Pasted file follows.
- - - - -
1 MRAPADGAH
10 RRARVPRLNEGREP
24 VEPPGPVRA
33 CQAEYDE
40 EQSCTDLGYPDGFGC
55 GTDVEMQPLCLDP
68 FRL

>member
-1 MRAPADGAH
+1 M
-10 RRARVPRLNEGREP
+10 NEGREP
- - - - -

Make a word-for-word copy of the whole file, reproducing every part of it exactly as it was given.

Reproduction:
1 MRAPADGAH
10 RRARVPRLNEGREP
24 VEPPGPVRA
33 CQAEYDE
40 EQSCTDLGYPDGFGC
55 GTDVEMQPLCLDP
68 FRL

>member
-1 MRAPADGAH
+1 M
-10 RRARVPRLNEGREP
+10 NEGREP